Ever heard the phrase “work hard, play hard”? Sounds good, but what happens when you work so hard that you have time for nothing else.
Americans seem to be wired that way — choosing to work more even when they don’t have to — prompting a group of researchers to do a study. Says their abstract in Psychological Science: “[W]e found that individuals do overearn, even at the cost of happiness, and that overearning is a result of mindless accumulation — a tendency to work and earn until feeling tired rather than until having enough.”
The research “shows a deeply rooted instinct to earn more than can possibly be consumed, even when this imbalance makes us unhappy,” says The New York Times.
Simply put, the research went like this: The subjects were given a choice of listening to pleasant music or white noise. They were told they could earn a certain number of chocolates by listening to the noise. Some were “high earners,” having to listen to less noise to earn a chocolate, the Times says.
They were also told they’d have a certain amount of time to eat the chocolates after the test and were asked to estimate how much they could eat in that time. The high earners on average said they’d have time to eat 3.75 chocolates, but they listened to enough noise to earn 10.74.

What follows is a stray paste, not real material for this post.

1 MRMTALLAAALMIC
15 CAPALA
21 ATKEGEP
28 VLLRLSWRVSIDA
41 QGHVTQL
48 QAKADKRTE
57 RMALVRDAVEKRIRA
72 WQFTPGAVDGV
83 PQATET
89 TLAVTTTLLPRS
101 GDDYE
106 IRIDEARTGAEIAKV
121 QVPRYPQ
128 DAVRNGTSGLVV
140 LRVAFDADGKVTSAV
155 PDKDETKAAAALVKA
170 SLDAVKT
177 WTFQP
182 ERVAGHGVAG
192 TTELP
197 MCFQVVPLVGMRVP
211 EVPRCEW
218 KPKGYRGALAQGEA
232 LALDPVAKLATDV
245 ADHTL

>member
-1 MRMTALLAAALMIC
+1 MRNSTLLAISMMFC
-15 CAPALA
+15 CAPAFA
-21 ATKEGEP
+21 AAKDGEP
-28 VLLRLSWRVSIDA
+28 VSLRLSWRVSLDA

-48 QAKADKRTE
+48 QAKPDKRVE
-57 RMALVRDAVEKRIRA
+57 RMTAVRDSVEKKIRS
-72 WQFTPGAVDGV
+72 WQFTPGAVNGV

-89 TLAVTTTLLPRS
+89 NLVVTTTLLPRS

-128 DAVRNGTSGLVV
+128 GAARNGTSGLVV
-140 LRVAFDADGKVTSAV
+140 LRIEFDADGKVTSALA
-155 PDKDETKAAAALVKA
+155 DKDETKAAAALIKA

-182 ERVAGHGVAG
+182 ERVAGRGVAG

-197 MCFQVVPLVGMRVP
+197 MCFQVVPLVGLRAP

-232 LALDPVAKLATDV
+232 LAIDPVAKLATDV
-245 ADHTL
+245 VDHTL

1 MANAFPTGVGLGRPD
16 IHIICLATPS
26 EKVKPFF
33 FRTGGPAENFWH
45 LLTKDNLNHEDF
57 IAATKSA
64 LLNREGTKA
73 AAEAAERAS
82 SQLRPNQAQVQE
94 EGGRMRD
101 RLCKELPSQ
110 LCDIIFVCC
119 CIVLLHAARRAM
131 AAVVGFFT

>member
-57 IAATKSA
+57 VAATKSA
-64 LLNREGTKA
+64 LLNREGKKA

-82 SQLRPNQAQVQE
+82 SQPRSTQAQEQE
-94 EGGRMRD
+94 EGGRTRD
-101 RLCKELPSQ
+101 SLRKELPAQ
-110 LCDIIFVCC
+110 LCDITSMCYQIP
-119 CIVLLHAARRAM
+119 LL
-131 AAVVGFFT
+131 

“In other words, they subjected themselves to harsh noise to earn more than they could consume, or predicted they could consume,” the Times says.
The same tendency was found among the “low earners.” It was clear “that both groups were driven by the same thing: not by how much they need, but by how much work they could withstand,” the Times said.
Is it a hopeless situation? The abstract also says the study found that “prompting individuals to consider the consequences of their earnings or denying them excessive earnings can disrupt mindless accumulation and enhance happiness.”
Do you think Americans are like that? Are you? Share your thoughts in the comments below or on our Facebook page.
Disclosure: The information you read here is always objective. However, we sometimes receive compensation when you click links within our stories.